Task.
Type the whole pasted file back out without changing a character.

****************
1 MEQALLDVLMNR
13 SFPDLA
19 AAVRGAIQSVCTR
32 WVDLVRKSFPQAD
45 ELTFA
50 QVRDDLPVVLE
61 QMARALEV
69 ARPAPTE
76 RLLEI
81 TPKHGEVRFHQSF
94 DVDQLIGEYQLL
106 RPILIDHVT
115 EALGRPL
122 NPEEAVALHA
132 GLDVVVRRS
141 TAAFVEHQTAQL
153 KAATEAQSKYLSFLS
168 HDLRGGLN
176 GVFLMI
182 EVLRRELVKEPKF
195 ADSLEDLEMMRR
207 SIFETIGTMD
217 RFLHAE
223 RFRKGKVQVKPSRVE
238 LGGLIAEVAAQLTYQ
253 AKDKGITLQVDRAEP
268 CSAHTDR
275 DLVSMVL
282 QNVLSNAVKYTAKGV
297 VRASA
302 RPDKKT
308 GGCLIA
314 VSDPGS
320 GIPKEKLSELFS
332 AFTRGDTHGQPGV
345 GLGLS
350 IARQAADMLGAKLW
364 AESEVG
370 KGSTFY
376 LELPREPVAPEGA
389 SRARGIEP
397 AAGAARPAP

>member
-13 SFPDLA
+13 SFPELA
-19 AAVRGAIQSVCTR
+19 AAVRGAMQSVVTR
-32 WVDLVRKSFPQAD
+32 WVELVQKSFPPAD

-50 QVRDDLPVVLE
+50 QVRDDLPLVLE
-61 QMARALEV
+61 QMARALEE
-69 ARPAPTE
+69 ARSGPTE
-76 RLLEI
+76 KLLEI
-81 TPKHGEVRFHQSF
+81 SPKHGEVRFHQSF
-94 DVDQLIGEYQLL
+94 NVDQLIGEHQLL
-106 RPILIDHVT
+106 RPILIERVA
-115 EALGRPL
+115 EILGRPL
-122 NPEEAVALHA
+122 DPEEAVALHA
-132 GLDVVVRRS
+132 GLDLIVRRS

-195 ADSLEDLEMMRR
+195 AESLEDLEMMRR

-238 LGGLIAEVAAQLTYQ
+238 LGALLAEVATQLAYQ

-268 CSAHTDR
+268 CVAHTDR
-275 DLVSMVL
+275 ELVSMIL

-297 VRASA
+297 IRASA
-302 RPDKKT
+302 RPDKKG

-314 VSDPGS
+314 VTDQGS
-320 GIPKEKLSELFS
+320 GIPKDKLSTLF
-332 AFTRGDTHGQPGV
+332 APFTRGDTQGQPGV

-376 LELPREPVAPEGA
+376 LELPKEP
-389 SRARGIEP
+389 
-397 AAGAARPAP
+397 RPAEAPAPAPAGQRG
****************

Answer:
1 MEQALLDVLMNR
13 SFPDLA
19 AAVRGAIQSVCTR
32 WVDLVRKSFPQAD
45 ELTFA
50 QVRDDLPVVLE
61 QMARALEV
69 ARPAPTE
76 RLLEI
81 TPKHGEVRFHQSF
94 DVDQLIGEYQLL
106 RPILIDHVT
115 EALGRPL
122 NPEEAVALHA
132 GLDVVVRRS
141 TAAFVEHQTAQL
153 KAATEAQSKYLSFLS
168 HDLRGGLN
176 GVFLMI
182 EVLRRELVKEPKF
195 ADSLEDLEMMRR
207 SIFETIGTMD
217 RFLHAE
223 RFRKGKVQVKPSRVE
238 LGGLIAEVAAQLTYQ
253 AKDKGITLQVDRAEP
268 CSAHTDR
275 DLVSMVL
282 QNVLSNAVKYTAKGV
297 VRASA
302 RPDKKT
308 GGCLIA
314 VSDPGS
320 GIPKEKLSELFS
332 AFTRGDTHGQPGV
345 GLGLS
350 IARQAADMLGAKLW
364 AESEVG
370 KGSTFY
376 LELPREPVAPEGA
389 SRARGIEP
397 AAGAARPAP

>member
-13 SFPDLA
+13 SFPELA
-19 AAVRGAIQSVCTR
+19 AAVRGAMQSVVTR
-32 WVDLVRKSFPQAD
+32 WVELVQKSFPPAD

-50 QVRDDLPVVLE
+50 QVRDDLPLVLE
-61 QMARALEV
+61 QMARALEE
-69 ARPAPTE
+69 ARSGPTE
-76 RLLEI
+76 KLLEI
-81 TPKHGEVRFHQSF
+81 SPKHGEVRFHQSF
-94 DVDQLIGEYQLL
+94 NVDQLIGEHQLL
-106 RPILIDHVT
+106 RPILIERVA
-115 EALGRPL
+115 EILGRPL
-122 NPEEAVALHA
+122 DPEEAVALHA
-132 GLDVVVRRS
+132 GLDLIVRRS

-195 ADSLEDLEMMRR
+195 AESLEDLEMMRR

-238 LGGLIAEVAAQLTYQ
+238 LGALLAEVATQLAYQ

-268 CSAHTDR
+268 CVAHTDR
-275 DLVSMVL
+275 ELVSMIL

-297 VRASA
+297 IRASA
-302 RPDKKT
+302 RPDKKG

-314 VSDPGS
+314 VTDQGS
-320 GIPKEKLSELFS
+320 GIPKDKLSTLF
-332 AFTRGDTHGQPGV
+332 APFTRGDTQGQPGV

-376 LELPREPVAPEGA
+376 LELPKEP
-389 SRARGIEP
+389 
-397 AAGAARPAP
+397 RPAEAPAPAPAGQRG